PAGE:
Treat hypoglycemia with sugary fluids if you are unable to keep solid food down.

When Do You Need Medical Treatment?

An important part of a sick day plan is deciding, ahead of time, when to seek medical attention. If you have standards in place before your illness begins, it will be much easier to commit to calling your doctor.

It may be worth calling your doctor if any of the following occur:

Mild vomiting or diarrhea
Difficulty managing blood sugar
Low levels of ketones in the urine

The CDC provides a thorough list of situations that should prompt an immediate trip to the hospital:

You’re having trouble breathing.
You have moderate to high ketone levels in your urine.
You can’t keep any liquids down for more than 4 hours.
You lose 5 pounds or more during the illness.
Your blood sugar remains lower than 60 mg/dl.
You feel too sick to eat normally and are unable to keep down food for more than 24 hours.
You have vomiting and/or severe diarrhea for more than 6 hours.
Your temperature is over 101 degrees F for 24 hours.
You feel sleepy or can’t think clearly. Have someone else call your doctor or take you to the emergency room.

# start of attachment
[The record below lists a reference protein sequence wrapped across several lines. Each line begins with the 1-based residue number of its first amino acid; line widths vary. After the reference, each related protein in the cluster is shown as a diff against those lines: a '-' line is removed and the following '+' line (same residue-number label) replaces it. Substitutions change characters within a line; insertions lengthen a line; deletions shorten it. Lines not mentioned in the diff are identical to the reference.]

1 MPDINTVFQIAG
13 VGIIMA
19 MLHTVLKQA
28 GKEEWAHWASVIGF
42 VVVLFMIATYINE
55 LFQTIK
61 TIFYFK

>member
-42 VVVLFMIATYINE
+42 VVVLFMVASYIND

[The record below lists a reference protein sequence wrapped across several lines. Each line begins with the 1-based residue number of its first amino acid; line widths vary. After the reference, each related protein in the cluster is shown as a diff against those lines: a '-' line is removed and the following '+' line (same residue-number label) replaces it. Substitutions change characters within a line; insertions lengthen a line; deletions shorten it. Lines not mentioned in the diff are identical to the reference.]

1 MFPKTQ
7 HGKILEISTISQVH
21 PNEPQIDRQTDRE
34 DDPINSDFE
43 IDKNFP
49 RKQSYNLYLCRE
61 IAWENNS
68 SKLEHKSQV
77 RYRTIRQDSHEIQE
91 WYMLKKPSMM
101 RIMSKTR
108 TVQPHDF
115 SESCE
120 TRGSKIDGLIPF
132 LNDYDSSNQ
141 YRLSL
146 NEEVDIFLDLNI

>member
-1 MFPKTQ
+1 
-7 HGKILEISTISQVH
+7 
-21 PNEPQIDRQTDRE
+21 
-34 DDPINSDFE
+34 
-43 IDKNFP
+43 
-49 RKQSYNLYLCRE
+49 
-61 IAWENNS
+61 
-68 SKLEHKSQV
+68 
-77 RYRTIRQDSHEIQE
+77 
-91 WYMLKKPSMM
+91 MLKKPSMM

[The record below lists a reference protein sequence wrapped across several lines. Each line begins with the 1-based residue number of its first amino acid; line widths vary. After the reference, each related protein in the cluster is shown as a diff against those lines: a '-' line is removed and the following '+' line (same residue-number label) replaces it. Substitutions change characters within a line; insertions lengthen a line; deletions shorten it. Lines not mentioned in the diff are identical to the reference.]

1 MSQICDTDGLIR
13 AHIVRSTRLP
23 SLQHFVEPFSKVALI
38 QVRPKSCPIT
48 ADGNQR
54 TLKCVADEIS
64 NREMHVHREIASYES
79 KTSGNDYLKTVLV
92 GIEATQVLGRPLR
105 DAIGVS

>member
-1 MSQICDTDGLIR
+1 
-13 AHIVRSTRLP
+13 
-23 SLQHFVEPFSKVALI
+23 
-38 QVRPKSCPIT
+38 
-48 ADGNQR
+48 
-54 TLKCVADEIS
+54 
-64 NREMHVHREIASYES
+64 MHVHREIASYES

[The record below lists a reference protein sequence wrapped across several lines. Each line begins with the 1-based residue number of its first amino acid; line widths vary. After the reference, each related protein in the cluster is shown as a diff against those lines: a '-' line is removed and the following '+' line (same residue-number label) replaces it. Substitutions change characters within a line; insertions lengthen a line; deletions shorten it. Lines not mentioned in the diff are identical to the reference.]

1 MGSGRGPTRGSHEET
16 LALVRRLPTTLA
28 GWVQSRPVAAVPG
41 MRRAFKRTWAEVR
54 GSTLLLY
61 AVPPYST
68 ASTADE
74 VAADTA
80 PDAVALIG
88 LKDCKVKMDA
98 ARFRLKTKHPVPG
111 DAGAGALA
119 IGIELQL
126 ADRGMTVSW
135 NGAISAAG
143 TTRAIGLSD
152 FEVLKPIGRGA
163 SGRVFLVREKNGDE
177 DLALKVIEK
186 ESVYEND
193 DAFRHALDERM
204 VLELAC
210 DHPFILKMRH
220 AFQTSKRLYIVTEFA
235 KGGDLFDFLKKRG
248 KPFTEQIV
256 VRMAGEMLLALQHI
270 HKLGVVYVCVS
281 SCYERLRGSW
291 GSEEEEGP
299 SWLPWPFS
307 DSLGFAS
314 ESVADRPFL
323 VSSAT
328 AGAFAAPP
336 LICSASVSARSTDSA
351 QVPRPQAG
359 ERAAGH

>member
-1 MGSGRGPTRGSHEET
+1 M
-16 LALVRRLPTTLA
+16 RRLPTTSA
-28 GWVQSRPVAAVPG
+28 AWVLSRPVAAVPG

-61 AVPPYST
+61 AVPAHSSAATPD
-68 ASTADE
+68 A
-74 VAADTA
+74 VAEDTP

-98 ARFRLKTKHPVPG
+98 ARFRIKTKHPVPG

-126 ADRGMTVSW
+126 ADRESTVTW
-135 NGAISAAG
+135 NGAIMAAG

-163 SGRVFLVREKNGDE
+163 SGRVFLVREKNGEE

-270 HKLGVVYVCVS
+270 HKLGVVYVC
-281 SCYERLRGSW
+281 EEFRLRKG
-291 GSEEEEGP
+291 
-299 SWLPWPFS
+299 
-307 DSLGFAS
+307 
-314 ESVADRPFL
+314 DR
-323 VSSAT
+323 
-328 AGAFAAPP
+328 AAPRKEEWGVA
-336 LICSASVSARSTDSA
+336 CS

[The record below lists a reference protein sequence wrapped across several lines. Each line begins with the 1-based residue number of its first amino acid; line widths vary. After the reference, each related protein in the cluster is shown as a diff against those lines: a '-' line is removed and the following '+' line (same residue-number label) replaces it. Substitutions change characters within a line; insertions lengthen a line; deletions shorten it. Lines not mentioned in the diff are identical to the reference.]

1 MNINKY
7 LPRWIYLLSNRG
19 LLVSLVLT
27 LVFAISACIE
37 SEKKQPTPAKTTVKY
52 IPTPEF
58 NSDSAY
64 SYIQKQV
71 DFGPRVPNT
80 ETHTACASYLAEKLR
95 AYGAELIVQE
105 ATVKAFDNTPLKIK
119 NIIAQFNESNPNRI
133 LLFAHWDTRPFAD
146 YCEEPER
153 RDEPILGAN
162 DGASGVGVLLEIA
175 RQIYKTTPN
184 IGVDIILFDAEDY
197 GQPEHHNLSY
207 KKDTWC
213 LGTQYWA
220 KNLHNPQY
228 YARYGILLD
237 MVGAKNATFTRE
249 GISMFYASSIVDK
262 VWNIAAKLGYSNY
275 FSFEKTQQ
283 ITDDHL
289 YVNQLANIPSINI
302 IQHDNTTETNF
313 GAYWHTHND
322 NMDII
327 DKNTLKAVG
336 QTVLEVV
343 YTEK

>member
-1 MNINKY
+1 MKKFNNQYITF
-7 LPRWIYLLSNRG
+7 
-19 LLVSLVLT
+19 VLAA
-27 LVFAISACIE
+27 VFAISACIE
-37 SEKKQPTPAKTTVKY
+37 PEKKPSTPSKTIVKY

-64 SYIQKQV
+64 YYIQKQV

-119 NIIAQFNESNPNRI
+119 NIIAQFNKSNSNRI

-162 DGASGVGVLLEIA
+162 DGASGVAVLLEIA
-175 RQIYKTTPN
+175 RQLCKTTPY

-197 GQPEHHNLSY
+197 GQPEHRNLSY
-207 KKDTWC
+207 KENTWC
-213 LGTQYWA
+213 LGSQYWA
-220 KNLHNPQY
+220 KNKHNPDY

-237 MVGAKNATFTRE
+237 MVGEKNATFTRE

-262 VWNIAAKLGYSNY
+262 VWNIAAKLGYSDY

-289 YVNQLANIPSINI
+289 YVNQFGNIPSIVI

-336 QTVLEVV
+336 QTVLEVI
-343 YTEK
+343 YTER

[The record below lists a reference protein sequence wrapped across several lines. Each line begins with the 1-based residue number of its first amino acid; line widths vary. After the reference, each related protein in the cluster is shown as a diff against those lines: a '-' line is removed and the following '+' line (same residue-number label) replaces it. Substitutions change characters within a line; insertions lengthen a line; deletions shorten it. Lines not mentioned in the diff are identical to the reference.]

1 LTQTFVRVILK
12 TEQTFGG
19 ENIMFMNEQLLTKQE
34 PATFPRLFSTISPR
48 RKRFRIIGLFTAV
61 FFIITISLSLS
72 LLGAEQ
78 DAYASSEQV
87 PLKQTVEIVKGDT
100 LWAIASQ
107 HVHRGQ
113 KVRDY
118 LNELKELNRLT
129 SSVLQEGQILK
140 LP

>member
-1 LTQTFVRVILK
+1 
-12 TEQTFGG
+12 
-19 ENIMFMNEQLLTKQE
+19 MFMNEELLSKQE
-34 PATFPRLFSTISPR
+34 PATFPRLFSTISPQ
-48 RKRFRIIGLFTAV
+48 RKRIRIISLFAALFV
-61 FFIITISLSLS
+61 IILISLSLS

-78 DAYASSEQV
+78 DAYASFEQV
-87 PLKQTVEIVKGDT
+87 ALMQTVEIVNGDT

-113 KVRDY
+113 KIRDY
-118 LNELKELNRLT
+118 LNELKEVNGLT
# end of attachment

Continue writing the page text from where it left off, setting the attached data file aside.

When Would a Sick Day Plan Come in Handy?

Given that many of us don’t have to deal with sick days too often, it can be easy to lose touch with these strategies. While most of us picture the self-management of a sick day from the comfort of our own lounge room, the reality may not be as cozy. Emergencies or unexpected situations could happen at any given time, increasing our chances of needing to put sick day knowledge into practice. Here are just a few examples:

Emergencies or natural disasters
Embarking on a new or unfamiliar activity
Situations where you are alone
Situations where you are away from familiar people or surroundings
Hospital admission or physical injury
Loss or damage to diabetes medication or insulin
Loss or failure of diabetes technology

It is well worth putting a plan in place to guide the management of your diabetes in an emergency, and having a conversation about it with your loved ones. You may find yourself in a situation where you need to be your own advocate, or where you may need to rely on a loved one to act as your advocate.


When you have diabetes, even common illnesses can get serious fast.

Putting a sick day plan in place will allow you to make good decisions in a stressful situation — including when to call a doctor, and when to seek immediate medical attention.

A good sick day plan leaves you far more prepared to manage your diabetes should the unexpected happen.